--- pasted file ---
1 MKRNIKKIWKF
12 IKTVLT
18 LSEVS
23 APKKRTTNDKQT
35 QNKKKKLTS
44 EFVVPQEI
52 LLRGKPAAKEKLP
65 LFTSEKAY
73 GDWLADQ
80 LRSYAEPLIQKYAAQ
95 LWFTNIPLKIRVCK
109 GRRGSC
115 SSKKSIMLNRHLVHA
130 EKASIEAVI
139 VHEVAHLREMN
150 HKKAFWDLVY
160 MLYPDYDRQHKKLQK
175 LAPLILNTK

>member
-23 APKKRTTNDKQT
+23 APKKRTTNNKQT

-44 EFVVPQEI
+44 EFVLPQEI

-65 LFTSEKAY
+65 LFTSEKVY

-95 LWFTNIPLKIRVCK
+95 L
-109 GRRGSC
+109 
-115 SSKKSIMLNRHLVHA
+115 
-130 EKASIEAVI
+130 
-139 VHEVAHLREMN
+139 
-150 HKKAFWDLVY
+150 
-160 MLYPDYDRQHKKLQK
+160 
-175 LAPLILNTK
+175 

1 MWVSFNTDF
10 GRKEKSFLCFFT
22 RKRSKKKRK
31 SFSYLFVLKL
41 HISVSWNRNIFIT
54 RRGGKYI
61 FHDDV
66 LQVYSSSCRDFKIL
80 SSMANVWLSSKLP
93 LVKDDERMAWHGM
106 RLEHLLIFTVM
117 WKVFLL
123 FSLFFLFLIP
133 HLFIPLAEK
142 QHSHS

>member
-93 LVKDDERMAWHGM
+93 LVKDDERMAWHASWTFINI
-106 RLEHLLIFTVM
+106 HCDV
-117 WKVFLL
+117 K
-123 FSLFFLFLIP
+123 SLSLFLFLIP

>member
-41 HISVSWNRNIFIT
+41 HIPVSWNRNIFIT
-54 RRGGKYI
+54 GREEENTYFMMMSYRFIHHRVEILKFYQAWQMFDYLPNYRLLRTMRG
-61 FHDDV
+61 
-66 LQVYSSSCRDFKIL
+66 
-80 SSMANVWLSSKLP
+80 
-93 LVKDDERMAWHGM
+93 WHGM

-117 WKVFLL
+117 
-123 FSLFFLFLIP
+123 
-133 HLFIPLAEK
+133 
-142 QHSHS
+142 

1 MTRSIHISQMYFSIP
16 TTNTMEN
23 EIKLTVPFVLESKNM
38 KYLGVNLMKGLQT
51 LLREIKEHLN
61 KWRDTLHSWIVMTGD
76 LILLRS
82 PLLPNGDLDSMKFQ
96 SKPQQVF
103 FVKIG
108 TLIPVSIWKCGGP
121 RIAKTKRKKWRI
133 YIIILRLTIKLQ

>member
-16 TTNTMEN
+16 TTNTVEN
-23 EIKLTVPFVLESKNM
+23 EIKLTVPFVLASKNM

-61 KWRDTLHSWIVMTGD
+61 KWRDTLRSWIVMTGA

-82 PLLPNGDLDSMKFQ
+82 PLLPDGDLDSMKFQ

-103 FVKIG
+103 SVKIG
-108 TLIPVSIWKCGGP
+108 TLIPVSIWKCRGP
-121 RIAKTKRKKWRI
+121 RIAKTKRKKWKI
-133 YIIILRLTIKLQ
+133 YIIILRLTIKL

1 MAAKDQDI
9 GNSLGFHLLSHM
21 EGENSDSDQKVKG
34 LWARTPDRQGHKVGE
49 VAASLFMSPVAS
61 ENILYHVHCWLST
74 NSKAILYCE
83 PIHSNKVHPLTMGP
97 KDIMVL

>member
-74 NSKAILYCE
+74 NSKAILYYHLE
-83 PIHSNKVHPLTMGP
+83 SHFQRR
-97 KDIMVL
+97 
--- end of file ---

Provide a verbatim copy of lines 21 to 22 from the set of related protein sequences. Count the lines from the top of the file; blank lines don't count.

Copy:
+23 APKKRTTNNKQT

-44 EFVVPQEI